The Kentish Killer

Amongst my usual Sunday ride crew, we have in recent years tended to make the “Kentish Killer” sportive our first test of the season. Organised by local club gs avanti, it falls in mid to late February, vying with the “Hell of Ashdown”, organised by Catford CC, to be the toughest early season challenge in this part of the world. (Chapeau to anyone who takes on both, by the way.) Having never done the HOTA, I can’t tell you which is better (i.e. harder), but the KK generally lives up to its name.

The short route is 45 miles, the long one is 70. We generally go for the long one (obviously), although it has to be said that the reduced version looks pretty tough too, as it cuts out a long draggy climb and a similarly long fast descent, but keeps all the nasty climbs. And nasty climbs is pretty much the name of the game with the KK, with notable rises including Carter’s Hill, Hubbard’s Hill, Ide Hill, Sundridge Hill, Row Dow and Tinker Pot Lane. It’s about 2000m of climbing in all. So it is, quiet literally, not for the faint-hearted.

At this time of year, conditions vary, but the one thing you know you won’t get is sunny and warm. Last year was very cold – about 3 degrees for most of the ride. This year was mild but quite windy (in the aftermath of Storm Doris) with some early drizzle. The roads were pretty wet from rain the previous day’s rain, and there were a lot of punctures, including both of my mates but fortunately not me this year.

So how did it go? Pretty well actually. I was 15 minutes faster than last year (when knocking off 10 minutes spent helping fix a flat), which considering I am a year older and 2kgs heavier, I am pleased with. Just outside the top quartile when including the 10 minutes, and a “silver” time for my age group (’twas ever thus).

Interesting that I have not felt in particularly good form so far this season – looking at some of my favourite Strava segments shows some particularly slow riding – and yet I put in a good performance when it “mattered”. What can we ascribe this to? What did I change for this ride? Five things:

1. Carbs. I don’t generally eat a lot of refined carbs (bread, pastry, pasta, anything sugary). Being a bit of a weight worrier (I can’t help it), I think they are an easy way to put in lots of calories without necessarily feeling full. I suspect that can sometimes leave me feel me low on energy. The day or two before a big event however, that goes in the bin and I pretty much eat all the bread and pasta I can find.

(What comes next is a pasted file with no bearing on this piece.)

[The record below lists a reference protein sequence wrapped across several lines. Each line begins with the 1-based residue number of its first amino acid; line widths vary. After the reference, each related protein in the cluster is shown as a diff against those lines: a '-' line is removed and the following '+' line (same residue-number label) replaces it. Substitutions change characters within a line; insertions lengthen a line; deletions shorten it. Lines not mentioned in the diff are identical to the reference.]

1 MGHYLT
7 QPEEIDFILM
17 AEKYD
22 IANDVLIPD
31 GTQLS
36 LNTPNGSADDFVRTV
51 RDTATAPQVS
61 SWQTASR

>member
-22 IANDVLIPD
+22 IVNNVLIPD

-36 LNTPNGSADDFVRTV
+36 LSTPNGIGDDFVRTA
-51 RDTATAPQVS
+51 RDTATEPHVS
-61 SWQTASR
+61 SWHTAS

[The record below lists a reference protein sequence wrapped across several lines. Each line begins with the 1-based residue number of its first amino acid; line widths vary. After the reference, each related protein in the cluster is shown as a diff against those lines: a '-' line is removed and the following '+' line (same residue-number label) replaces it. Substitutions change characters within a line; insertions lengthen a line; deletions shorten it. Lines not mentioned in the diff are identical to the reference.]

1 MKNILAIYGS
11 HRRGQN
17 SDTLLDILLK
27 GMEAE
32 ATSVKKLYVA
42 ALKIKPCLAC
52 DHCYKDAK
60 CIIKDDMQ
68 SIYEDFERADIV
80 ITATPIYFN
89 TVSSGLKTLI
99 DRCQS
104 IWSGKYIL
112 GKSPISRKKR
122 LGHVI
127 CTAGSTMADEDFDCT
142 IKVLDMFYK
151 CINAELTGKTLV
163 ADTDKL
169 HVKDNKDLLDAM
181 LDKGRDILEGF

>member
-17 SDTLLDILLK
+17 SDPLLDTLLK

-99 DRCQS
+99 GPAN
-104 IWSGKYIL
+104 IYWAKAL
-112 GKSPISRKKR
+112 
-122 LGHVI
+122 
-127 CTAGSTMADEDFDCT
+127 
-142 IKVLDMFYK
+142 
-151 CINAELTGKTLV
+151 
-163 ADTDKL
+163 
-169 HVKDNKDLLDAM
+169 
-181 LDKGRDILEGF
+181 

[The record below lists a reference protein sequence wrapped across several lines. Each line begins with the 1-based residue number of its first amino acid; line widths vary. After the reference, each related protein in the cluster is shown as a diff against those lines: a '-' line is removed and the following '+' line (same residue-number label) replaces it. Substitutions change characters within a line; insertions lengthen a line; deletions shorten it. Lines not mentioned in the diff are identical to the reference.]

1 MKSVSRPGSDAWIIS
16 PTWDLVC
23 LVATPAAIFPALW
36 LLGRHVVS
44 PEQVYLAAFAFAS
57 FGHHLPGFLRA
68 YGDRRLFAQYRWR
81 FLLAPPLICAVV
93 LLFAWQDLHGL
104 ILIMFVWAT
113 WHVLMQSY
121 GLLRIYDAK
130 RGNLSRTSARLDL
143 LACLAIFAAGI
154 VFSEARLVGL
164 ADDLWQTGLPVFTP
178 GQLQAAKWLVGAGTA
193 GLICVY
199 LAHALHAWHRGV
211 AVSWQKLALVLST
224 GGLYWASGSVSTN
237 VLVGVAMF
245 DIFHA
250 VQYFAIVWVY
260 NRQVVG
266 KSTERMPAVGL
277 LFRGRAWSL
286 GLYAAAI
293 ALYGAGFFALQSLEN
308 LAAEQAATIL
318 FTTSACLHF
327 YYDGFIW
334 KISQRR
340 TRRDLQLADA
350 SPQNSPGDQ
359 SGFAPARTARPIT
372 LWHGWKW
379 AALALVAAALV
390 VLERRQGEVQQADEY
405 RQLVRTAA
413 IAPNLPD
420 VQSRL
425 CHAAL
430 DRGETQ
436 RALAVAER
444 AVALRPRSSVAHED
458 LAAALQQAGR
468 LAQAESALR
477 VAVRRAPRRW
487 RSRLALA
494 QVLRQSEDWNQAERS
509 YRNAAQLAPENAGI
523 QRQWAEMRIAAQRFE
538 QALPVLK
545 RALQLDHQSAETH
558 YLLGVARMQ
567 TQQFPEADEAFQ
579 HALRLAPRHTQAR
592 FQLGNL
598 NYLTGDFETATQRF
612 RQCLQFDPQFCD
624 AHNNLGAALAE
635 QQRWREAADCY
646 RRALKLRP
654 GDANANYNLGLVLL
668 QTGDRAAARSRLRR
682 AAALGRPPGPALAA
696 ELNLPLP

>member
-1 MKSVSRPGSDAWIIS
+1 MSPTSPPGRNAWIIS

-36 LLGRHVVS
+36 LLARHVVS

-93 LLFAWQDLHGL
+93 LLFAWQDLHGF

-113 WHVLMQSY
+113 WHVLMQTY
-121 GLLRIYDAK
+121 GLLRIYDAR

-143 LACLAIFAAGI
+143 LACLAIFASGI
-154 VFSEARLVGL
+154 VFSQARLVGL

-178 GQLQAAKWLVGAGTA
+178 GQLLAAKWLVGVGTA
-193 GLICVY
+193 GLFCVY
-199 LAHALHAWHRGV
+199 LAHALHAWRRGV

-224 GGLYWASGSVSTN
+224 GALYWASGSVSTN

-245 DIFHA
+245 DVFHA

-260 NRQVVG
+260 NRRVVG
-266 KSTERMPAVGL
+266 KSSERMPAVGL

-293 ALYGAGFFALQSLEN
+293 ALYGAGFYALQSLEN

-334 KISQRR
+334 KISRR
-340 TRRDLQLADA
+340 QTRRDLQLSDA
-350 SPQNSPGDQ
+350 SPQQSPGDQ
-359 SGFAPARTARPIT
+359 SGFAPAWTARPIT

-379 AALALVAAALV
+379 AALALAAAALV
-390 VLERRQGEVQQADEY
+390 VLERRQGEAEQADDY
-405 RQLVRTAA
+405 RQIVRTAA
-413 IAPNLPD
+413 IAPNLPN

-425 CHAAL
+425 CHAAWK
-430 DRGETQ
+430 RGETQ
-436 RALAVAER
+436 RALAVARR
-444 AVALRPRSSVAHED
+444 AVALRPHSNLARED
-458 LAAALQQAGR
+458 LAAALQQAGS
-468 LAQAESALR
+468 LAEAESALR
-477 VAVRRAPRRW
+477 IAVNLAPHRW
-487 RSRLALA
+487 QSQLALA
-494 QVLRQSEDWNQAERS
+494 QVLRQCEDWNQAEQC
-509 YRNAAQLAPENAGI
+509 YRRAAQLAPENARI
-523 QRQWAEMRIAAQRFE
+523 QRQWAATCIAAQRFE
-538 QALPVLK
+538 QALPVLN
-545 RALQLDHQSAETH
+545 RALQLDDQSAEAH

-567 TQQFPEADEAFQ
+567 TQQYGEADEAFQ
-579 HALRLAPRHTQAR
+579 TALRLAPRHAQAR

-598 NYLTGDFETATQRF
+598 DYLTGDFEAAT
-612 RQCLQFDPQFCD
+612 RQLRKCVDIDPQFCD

2. Beetroot. For about five days prior to an event, I take one Beet It shot a day. The theory is that the very high level of nitrates in the concentrated beetroot juice aid performance somehow. The science does not seem to be completely proven, but I do feel it makes a difference for me. (For instance, this article suggests 1% improvement in time to exhaustion in well-trained individuals, but no change in other measures )
3. Tapering. I normally do turbo sessions on Wednesday and Friday. I skipped Friday and went for a swim instead. So by Sunday morning the legs were feeling pretty fresh. A no brainier.
4. Caffeine. It is well documented that caffeine is a performance enhancing and entirely legal drug. You can buy sports energy products containing caffeine, but I took the DIY route and put a couple of crushed Pro Plus tablets in each bidon.img_1746.jpg
5. The good bike. The one with the lighter wheels and the Di2 gears. It generally stays on the rack in the garage most of the winter, only coming out for special occasions such as this. And it definitely makes a difference. It is immediately more nimble and effort turns into acceleration much more readily. A real treat compared to the winter bike.

The good bike. Grey day.

So which of these made the difference? That is the million dollar question. I suspect they all contributed. But I would say that, otherwise I wouldn’t have bothered doing each of them. Carbs, tapering and caffeine are pretty uncontroversial, as is using a better bike. Dosing myself with nitrates is a little bit more leftfield, but it is not as though I am dabbling with the occult – it definitely works for some people.

And what do I learn from all this? In order to be in better form for the Sunday ride (as I have previously discussed, a highlight of my week), Saturday shall now be pasta day and I might knock back a couple of shots of Beet It too. I don’t think I’ll be filling my water bottles with espressos, but I’m going to look at caffeinated sports drinks.

Anyway, enough self-analysis. I can heartily recommend the Kentish Killer as a curtain-raiser for the season – it blows away any remaining cobwebs, gives you a marker for where your fitness is, and sets you up nicely for the bigger challenges to come. Speaking of which, I need to book the Castle 100 in May down in Tonbridge. They’ve added a 125-mile version this year… being someone who rarely chooses to pass on a stupidly hard challenge, I guess I’ll be signing up for that then.


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